• Provincial / Federal Jurisdiction issues – Lack of coordination between federal, provincial and territorial government in relation to areas of responsibility;
  • Limited access to necessary disability supports / services within community or in close proximity to community;
  • Transportation – limited access to affordable, accessible and reliable transportation, particularly in rural and remote communities;
  • Accessible communities / housing are priorities both within and external of Indigenous communities. Limited stock of affordable, accessible, safe housing presents significant challenges for many Indigenous persons living with a disability(s);
  • Violence and abuse towards Indigenous persons living with disabilities / Indigenous women with disabilities with little available support that incorporates / understands a cultural lens or that addresses their specific needs.

KJ: The Government of Canada is set to introduce federal accessibility legislation. How has BCANDS been involved in shaping the conversation about the scope of this new legislation?

NB: BCANDS was contracted to engage First Nation communities across Canada in relation to the identification of barriers facing First Nation communities and their membership. As part of the process BCANDS also engaged Indigenous Services Canada (ISC) (formerly Indigenous and Northern Affairs Canada) and First Nations and Inuit Health (now under ISC) employees to gain their perspective of current barriers and priorities areas.  The engagement process saw BCANDS contact communities directly, through surveys and through participation at various Indigenous events across Canada. The information gained confirmed many of the barriers that BCANDS clients had already identified / experienced and continue to deal with.  BCANDS is continuing to engage First Nations in 2018 in relation to the legislation once tabled, and is also working in partnership with the FALA (Federal Accessibility Legislation Alliance) project, of which ARCH is also a member agency. 

KJ: Are you hopeful that the new federal accessibility legislation will address some of the significant issues facing Indigenous persons with disabilities in Canada?

NB: Yes and no. We are always hopeful for positive change, however the barriers facing individuals and families living with disabilities within Canada’s First Nations communities are often significant. The Government of Canada has introduced a number of steps such as the Indigenous Housing Strategy, Poverty Reduction Strategy, CRA – Disability Advisory Committee, Reconciliation, a new Ministers Committee to examine First Nation policy and procedures, the water strategy, etc. All of these should complement the new legislation and have the potential to positively impact communities and their membership living with disabilities.  However, without proper resourcing, today and in the future, the legislation’s tangible impact on existing barriers will be limited.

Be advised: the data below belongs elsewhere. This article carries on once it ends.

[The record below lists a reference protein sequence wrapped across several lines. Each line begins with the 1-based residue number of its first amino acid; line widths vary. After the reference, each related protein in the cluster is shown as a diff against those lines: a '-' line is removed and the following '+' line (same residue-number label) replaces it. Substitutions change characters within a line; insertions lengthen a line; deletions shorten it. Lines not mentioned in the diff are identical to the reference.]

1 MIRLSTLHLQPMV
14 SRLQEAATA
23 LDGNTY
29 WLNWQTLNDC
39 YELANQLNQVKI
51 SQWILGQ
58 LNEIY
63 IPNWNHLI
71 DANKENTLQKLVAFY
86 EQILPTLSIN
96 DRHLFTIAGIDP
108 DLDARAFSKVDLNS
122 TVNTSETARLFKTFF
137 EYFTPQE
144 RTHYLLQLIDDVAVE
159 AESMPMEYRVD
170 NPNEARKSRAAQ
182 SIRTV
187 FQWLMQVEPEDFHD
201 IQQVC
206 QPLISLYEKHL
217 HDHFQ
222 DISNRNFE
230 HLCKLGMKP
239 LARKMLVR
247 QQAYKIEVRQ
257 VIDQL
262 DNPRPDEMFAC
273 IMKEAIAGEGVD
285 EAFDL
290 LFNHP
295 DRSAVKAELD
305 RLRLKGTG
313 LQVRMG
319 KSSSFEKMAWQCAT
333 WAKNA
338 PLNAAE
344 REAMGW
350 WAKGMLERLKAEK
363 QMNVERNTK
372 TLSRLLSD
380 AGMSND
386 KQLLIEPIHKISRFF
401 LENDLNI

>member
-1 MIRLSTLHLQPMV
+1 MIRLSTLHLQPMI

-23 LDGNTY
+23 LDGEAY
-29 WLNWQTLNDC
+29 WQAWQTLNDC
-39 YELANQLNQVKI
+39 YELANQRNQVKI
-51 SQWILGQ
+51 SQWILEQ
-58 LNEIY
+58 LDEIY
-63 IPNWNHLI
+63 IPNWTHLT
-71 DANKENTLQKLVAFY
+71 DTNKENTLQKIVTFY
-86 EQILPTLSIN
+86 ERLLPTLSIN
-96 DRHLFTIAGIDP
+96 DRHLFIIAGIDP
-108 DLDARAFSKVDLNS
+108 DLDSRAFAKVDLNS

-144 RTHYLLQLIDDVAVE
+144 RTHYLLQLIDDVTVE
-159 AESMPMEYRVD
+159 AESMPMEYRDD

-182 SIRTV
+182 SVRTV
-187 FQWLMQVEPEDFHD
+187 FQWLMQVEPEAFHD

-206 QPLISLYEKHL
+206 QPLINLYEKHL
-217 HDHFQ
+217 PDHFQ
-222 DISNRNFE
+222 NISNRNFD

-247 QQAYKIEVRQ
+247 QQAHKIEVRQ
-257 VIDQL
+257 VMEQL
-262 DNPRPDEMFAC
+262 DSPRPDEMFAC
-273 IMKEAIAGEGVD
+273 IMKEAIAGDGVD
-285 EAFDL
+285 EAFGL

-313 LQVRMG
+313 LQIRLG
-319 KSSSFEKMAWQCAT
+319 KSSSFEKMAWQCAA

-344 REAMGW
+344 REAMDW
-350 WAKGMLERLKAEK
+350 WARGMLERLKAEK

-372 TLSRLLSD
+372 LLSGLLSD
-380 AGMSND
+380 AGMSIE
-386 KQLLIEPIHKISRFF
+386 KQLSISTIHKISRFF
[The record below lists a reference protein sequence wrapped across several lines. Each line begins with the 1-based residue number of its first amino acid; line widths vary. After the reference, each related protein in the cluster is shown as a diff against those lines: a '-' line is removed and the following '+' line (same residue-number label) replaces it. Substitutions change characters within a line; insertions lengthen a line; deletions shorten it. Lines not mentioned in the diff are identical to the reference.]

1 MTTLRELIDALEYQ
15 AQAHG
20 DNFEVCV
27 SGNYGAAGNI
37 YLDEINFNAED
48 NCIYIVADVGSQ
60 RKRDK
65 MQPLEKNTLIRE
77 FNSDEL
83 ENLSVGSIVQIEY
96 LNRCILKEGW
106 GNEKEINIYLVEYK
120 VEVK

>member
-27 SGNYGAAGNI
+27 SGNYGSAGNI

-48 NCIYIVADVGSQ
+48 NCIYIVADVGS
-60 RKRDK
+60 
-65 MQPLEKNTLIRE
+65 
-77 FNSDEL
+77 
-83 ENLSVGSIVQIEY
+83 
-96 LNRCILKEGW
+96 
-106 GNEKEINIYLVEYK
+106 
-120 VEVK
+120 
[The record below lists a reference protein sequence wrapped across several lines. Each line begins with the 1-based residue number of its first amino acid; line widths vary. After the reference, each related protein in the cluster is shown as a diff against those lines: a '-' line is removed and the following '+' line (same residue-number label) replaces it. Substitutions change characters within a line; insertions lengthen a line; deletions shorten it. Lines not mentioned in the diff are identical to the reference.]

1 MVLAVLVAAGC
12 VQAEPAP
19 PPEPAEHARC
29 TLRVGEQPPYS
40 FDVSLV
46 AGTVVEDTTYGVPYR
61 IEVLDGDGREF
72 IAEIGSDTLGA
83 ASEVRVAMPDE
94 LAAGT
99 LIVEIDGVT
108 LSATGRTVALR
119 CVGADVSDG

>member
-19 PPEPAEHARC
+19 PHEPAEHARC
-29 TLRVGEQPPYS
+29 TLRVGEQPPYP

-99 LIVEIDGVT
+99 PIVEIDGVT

KJ: How is BCANDS celebrating or acknowledging National Indigenous Peoples Day this year?

NB: The BCANDS office is closed on June 21 each year to provide the BCANDS team the opportunity to participate in Indigenous Peoples Day activities in their own communities or elsewhere. BCANDS promotes the day through social media and working with non-Indigenous organizations to have them do something to recognize the day. Since 2015, BCANDS focus has been its “Indigenous Disability Awareness Month” initiative or IDAM. IDAM is the only Indigenous disability specific recognition implemented anywhere in the world, and is recognized every November by those participating. In 2015, the province of British Columbia, the BC First Nation Summit and the Metis Nation BC were the first to officially recognize the month. In 2016, the province of Saskatchewan, the Assembly of First Nations and Yukon Council of First Nations all declared the month. BCANDS is continuing to work with provinces and territories across Canada and internationally to have the month officially recognized. In 2017 the UN Committee on the Rights of Persons with Disabilities recommended to Canada as part of its review of Canada’s implementation of the Convention on the Rights of Persons with Disabilities, that the month be proclaimed and recognized annually by the federal government.